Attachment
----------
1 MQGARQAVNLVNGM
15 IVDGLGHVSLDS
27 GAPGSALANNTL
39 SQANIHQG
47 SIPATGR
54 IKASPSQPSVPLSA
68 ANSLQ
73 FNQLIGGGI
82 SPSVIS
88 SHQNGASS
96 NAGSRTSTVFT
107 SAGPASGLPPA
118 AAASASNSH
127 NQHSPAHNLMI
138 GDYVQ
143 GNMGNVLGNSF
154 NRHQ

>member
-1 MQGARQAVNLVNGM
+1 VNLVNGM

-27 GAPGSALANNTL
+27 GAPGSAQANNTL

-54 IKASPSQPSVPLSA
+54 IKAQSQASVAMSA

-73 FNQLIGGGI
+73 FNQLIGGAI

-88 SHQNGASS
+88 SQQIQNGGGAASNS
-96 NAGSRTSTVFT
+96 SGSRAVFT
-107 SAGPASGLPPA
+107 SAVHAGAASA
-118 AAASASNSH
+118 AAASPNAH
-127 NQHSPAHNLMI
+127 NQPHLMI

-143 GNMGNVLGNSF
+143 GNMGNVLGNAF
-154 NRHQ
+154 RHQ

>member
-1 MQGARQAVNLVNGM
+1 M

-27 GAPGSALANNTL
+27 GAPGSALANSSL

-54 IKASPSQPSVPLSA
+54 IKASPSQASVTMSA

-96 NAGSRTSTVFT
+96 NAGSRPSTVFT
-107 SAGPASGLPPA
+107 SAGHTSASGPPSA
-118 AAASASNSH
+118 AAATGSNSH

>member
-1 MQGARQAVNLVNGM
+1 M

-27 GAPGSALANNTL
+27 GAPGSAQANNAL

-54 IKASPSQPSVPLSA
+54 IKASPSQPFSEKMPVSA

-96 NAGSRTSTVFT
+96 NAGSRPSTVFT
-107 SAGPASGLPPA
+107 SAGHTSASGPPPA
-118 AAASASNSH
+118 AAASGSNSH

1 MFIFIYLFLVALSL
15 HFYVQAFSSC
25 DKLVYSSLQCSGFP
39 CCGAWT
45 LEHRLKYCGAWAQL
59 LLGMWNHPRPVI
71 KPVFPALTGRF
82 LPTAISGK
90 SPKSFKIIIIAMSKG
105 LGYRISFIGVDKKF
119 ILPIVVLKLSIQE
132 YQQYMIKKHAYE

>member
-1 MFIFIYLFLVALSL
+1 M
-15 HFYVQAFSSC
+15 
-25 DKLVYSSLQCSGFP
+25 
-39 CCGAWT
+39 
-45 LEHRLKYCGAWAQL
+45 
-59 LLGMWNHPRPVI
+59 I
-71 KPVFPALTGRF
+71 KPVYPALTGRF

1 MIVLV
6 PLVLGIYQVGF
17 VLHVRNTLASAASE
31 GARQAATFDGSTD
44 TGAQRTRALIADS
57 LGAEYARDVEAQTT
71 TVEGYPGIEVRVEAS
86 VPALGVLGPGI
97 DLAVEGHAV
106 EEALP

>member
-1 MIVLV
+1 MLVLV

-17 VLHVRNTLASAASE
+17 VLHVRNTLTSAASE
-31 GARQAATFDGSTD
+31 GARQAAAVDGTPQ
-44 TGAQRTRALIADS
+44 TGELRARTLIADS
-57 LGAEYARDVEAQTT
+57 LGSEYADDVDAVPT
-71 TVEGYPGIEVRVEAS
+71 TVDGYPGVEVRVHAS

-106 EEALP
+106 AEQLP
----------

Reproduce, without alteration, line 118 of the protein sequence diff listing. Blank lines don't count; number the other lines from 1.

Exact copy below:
+106 AEQLP